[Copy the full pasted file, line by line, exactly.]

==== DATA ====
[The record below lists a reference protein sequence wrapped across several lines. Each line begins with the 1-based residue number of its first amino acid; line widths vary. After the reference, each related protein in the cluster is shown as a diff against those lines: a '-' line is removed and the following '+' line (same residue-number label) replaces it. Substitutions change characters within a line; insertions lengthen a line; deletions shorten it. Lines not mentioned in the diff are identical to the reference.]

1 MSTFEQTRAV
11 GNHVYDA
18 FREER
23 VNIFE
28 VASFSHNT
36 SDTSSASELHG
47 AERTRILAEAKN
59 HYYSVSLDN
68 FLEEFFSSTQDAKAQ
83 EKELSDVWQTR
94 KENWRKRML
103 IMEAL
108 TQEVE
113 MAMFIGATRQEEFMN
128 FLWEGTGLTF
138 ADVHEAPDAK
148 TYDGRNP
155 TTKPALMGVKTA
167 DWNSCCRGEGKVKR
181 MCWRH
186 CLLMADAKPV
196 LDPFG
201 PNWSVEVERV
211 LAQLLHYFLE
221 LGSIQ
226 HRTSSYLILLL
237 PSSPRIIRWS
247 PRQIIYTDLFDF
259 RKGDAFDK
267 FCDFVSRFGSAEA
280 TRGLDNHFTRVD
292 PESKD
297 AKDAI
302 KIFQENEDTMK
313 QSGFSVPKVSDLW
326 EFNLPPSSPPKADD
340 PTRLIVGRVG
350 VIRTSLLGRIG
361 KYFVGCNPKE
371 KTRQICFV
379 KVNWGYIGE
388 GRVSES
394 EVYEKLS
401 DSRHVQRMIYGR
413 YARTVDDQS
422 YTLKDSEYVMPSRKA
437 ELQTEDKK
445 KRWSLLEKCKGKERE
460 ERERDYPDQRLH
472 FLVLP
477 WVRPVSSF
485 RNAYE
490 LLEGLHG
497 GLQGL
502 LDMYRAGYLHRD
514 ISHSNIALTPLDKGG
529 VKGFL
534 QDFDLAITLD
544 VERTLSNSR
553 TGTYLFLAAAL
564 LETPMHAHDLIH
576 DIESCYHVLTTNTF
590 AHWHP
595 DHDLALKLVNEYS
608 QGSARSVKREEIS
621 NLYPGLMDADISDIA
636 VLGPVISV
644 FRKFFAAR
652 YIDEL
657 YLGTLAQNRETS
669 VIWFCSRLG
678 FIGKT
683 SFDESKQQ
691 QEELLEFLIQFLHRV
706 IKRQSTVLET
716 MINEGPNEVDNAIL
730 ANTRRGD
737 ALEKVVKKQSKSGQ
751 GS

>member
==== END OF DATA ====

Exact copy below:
[The record below lists a reference protein sequence wrapped across several lines. Each line begins with the 1-based residue number of its first amino acid; line widths vary. After the reference, each related protein in the cluster is shown as a diff against those lines: a '-' line is removed and the following '+' line (same residue-number label) replaces it. Substitutions change characters within a line; insertions lengthen a line; deletions shorten it. Lines not mentioned in the diff are identical to the reference.]

1 MSTFEQTRAV
11 GNHVYDA
18 FREER
23 VNIFE
28 VASFSHNT
36 SDTSSASELHG
47 AERTRILAEAKN
59 HYYSVSLDN
68 FLEEFFSSTQDAKAQ
83 EKELSDVWQTR
94 KENWRKRML
103 IMEAL
108 TQEVE
113 MAMFIGATRQEEFMN
128 FLWEGTGLTF
138 ADVHEAPDAK
148 TYDGRNP
155 TTKPALMGVKTA
167 DWNSCCRGEGKVKR
181 MCWRH
186 CLLMADAKPV
196 LDPFG
201 PNWSVEVERV
211 LAQLLHYFLE
221 LGSIQ
226 HRTSSYLILLL
237 PSSPRIIRWS
247 PRQIIYTDLFDF
259 RKGDAFDK
267 FCDFVSRFGSAEA
280 TRGLDNHFTRVD
292 PESKD
297 AKDAI
302 KIFQENEDTMK
313 QSGFSVPKVSDLW
326 EFNLPPSSPPKADD
340 PTRLIVGRVG
350 VIRTSLLGRIG
361 KYFVGCNPKE
371 KTRQICFV
379 KVNWGYIGE
388 GRVSES
394 EVYEKLS
401 DSRHVQRMIYGR
413 YARTVDDQS
422 YTLKDSEYVMPSRKA
437 ELQTEDKK
445 KRWSLLEKCKGKERE
460 ERERDYPDQRLH
472 FLVLP
477 WVRPVSSF
485 RNAYE
490 LLEGLHG
497 GLQGL
502 LDMYRAGYLHRD
514 ISHSNIALTPLDKGG
529 VKGFL
534 QDFDLAITLD
544 VERTLSNSR
553 TGTYLFLAAAL
564 LETPMHAHDLIH
576 DIESCYHVLTTNTF
590 AHWHP
595 DHDLALKLVNEYS
608 QGSARSVKREEIS
621 NLYPGLMDADISDIA
636 VLGPVISV
644 FRKFFAAR
652 YIDEL
657 YLGTLAQNRETS
669 VIWFCSRLG
678 FIGKT
683 SFDESKQQ
691 QEELLEFLIQFLHRV
706 IKRQSTVLET
716 MINEGPNEVDNAIL
730 ANTRRGD
737 ALEKVVKKQSKSGQ
751 GS

>member